Faktencheck Artenvielfalt

Soil Biodiversity

About 25% of all known species worldwide are living in the soil. However, up till now only a small part of their diversity is scientifically recorded. Within the framework of Faktencheck Artenvielfalt, we will synthesize the current state of knowledge on the distribution of soil biodiversity and identify its main drivers of change and threats. In addition, we want to develop concepts for monitoring soil biodiversity and develop strategies for a sustainable enhancement of soil biodiversity and functioning.

The soil is harboring a great variety of organisms – from micro- to macro- as well as from terrestrial to aquatic organisms. However, due to the difficult accessibility, previous efforts have been hampered in developing a sound understanding of how soil biodiversity is distributed, what the key drivers of this diversity are, how it changes over time, and the role of endemism (a species being found in a single defined geographic location) 1. Therefore, a comprehensive assessment of soil biodiversity requires specific expertise and the integration of information obtained by a broad spectrum of methodological approaches, ranging from molecular analyses of the diversity of organisms and functional genes to classical macrofauna extraction methods. Thus, so far, soil biodiversity has only been addressed in very few biodiversity assessments (but see e.g. the 2021 Soil Report of the German Federal Agency for Nature Conservation) and is often not taken into account by decision-makers when it comes to the designation of nature reserves 2. This is particularly alarming as soil biodiversity plays a critical role in providing many important ecosystem services, such as water purification, soil fertility, or carbon storage 3.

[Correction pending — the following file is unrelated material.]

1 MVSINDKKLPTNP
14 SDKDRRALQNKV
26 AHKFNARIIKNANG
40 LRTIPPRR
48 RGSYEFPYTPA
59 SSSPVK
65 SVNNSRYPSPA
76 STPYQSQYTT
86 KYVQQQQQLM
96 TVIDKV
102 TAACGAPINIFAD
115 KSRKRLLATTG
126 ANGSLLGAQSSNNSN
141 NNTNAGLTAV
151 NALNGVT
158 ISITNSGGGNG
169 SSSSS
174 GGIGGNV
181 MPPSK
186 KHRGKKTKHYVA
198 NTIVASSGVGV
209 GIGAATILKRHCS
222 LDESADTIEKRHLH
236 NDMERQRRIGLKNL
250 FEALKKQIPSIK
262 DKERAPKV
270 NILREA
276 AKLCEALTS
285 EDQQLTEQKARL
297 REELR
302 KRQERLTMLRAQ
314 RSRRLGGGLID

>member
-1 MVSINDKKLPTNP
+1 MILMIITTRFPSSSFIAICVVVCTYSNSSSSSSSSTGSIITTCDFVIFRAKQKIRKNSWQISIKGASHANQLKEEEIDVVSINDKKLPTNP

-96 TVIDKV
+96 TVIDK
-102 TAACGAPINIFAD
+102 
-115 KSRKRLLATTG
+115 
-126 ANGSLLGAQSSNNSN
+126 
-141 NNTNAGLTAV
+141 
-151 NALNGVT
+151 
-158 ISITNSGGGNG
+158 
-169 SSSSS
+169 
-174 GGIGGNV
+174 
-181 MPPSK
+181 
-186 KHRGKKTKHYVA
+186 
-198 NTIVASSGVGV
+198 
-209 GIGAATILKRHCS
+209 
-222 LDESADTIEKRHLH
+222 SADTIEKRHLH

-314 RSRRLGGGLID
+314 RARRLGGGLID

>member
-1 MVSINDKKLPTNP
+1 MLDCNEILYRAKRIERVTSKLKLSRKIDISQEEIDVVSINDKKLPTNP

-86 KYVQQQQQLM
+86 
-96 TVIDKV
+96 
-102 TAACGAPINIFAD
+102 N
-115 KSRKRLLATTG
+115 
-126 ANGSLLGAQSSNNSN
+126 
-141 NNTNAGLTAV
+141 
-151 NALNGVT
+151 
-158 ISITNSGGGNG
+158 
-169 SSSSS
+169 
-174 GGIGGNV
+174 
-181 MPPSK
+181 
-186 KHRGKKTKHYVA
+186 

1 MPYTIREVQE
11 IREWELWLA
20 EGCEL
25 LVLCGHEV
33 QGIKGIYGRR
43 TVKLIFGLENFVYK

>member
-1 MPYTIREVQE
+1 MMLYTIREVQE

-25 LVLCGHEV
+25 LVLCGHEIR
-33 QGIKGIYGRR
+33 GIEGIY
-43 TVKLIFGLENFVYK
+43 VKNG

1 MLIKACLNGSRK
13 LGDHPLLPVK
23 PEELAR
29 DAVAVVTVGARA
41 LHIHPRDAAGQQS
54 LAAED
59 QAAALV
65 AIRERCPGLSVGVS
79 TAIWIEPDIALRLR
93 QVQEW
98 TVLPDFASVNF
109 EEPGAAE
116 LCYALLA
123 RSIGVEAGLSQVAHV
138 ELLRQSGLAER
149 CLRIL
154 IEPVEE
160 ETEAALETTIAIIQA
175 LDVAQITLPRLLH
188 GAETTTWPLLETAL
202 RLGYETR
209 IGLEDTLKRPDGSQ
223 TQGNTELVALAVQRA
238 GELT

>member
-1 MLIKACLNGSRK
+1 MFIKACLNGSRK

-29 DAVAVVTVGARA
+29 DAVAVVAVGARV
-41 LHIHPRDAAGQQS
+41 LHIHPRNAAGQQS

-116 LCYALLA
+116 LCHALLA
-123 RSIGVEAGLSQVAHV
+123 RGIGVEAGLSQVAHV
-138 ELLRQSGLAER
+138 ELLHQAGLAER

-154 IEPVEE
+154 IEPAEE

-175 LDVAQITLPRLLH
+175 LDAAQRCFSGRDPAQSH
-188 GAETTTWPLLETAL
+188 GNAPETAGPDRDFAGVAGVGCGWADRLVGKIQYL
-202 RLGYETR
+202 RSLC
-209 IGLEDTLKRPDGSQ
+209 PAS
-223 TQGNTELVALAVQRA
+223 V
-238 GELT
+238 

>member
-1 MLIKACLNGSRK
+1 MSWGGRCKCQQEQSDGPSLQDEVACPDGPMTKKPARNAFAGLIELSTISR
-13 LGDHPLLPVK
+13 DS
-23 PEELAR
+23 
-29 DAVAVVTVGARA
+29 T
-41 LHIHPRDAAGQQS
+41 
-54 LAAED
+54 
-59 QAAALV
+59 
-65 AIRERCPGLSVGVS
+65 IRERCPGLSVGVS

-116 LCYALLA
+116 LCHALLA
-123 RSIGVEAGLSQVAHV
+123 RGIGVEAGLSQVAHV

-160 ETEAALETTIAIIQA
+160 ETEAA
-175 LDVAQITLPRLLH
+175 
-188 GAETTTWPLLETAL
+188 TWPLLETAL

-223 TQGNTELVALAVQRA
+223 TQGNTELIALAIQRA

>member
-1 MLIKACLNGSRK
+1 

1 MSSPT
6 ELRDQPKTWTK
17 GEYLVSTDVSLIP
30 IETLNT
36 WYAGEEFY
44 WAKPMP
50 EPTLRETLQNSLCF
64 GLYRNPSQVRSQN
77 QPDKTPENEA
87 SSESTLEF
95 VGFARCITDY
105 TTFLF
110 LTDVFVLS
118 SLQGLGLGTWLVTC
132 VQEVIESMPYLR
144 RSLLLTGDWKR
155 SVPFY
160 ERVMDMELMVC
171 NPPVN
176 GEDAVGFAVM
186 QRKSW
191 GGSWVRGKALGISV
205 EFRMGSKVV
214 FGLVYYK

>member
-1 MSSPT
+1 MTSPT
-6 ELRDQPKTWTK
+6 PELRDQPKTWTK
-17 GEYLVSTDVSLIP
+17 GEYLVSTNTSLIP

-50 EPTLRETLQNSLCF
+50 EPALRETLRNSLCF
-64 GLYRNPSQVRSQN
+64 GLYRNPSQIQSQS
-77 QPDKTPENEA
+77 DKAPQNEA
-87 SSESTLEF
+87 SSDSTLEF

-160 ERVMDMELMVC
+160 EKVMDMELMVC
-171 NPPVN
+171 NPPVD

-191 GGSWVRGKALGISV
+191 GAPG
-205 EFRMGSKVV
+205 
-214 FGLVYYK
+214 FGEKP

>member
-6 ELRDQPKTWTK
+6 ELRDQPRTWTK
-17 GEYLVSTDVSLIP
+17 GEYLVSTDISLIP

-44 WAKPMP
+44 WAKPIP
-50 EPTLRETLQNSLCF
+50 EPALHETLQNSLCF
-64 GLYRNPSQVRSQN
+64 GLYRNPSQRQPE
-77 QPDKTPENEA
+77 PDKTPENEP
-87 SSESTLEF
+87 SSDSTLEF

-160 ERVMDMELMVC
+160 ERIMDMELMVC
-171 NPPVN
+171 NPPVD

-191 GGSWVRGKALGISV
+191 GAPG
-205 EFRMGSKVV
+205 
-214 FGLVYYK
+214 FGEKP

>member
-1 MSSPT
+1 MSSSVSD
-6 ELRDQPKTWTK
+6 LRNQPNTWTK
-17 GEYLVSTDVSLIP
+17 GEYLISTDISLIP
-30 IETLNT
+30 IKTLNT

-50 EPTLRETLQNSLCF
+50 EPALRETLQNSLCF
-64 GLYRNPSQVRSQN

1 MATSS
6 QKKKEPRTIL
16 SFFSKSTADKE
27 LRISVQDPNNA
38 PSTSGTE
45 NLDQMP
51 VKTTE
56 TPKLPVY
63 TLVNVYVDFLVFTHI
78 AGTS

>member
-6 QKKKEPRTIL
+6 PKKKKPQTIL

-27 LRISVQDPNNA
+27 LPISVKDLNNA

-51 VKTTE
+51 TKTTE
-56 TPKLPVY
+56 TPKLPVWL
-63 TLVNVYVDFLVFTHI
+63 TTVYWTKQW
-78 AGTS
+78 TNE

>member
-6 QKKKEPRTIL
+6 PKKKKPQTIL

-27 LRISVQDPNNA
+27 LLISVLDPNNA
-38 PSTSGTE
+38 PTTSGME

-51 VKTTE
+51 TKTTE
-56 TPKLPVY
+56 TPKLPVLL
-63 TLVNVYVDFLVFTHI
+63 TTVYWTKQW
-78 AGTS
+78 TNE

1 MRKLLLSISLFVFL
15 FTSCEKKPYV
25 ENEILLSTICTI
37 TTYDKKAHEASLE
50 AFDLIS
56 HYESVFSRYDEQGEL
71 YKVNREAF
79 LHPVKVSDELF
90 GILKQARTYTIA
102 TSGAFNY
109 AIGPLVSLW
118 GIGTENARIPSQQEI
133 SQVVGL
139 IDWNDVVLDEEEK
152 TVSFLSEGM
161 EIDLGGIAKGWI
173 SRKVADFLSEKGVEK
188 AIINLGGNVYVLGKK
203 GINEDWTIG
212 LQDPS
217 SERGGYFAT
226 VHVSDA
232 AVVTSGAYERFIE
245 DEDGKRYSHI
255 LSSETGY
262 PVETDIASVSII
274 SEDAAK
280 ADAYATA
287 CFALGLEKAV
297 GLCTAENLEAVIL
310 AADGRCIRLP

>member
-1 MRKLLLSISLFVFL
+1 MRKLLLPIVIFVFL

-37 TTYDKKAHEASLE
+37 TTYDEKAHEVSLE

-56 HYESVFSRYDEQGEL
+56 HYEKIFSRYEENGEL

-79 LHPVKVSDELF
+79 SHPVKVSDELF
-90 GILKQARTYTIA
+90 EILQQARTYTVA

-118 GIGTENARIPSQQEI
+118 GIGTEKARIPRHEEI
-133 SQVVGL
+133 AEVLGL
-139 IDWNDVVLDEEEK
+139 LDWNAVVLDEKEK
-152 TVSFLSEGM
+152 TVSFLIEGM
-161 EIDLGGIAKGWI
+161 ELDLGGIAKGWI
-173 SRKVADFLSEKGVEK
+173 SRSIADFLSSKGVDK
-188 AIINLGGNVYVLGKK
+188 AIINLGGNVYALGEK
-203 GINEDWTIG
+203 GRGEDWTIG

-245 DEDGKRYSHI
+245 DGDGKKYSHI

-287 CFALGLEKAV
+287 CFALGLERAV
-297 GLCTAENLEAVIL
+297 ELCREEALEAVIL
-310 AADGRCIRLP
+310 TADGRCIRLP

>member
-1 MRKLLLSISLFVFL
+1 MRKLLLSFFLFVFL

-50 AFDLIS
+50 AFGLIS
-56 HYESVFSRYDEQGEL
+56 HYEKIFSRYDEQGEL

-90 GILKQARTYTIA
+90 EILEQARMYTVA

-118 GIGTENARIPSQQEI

Within Faktencheck Artenvielfalt, we will synthesize existing data to analyze the consequences of environmental change as well as of nature and species conservation measures on soil biodiversity. Our goal is to provide a comprehensive synthesis of specific drivers (e.g. land use change, pesticide inputs, climate change), the effect of different measures (e.g. tillage, inoculation, crop rotation) and their interactions for soil biodiversity in Germany. Only large datasets (e.g., Edaphobase or LUCAS) allow soil biodiversity to be assessed in a holistic way across different environmental conditions and land use types. Based on these findings, we will identify land use types and management strategies that conserve and promote soil biodiversity.


1Phillips, H. et al. Red list of a black box. Nat Ecol Evol 1, 0103 (2017) https://doi.org/10.1038/s41559-017-0103

2Cameron, E.K. et al. Global mismatches in aboveground and belowground biodiversity. Cons. Biol. 33, 1187-1192 (2019) https://doi.org/10.1111/cobi.13311

3Geisen S., Wall D.H., van der Putten W.H. Challenges and Opportunities for Soil Biodiversity in the Anthropocene. Curr. Biol. 29, R1036-R1044 (2019) https://doi.org/10.1016/j.cub.2019.08.007


Information about the team can be found on the German page.